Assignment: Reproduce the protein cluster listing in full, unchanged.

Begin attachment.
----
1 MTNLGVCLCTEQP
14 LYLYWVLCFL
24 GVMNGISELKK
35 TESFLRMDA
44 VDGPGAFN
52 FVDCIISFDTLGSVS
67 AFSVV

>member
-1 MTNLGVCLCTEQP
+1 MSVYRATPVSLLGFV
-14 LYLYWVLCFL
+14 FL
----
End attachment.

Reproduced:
1 MTNLGVCLCTEQP
14 LYLYWVLCFL
24 GVMNGISELKK
35 TESFLRMDA
44 VDGPGAFN
52 FVDCIISFDTLGSVS
67 AFSVV

>member
-1 MTNLGVCLCTEQP
+1 MSVYRATPVSLLGFV
-14 LYLYWVLCFL
+14 FL